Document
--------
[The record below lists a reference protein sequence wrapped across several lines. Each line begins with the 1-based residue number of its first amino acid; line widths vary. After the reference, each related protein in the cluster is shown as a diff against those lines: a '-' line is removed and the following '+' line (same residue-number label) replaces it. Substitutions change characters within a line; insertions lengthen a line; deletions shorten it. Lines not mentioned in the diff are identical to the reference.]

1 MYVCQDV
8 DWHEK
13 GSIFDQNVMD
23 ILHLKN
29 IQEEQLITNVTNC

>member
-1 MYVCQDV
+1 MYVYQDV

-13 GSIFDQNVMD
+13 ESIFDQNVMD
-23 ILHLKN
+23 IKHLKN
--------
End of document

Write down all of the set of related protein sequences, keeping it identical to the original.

[The record below lists a reference protein sequence wrapped across several lines. Each line begins with the 1-based residue number of its first amino acid; line widths vary. After the reference, each related protein in the cluster is shown as a diff against those lines: a '-' line is removed and the following '+' line (same residue-number label) replaces it. Substitutions change characters within a line; insertions lengthen a line; deletions shorten it. Lines not mentioned in the diff are identical to the reference.]

1 MYVCQDV
8 DWHEK
13 GSIFDQNVMD
23 ILHLKN
29 IQEEQLITNVTNC

>member
-1 MYVCQDV
+1 MYVYQDV

-13 GSIFDQNVMD
+13 ESIFDQNVMD
-23 ILHLKN
+23 IKHLKN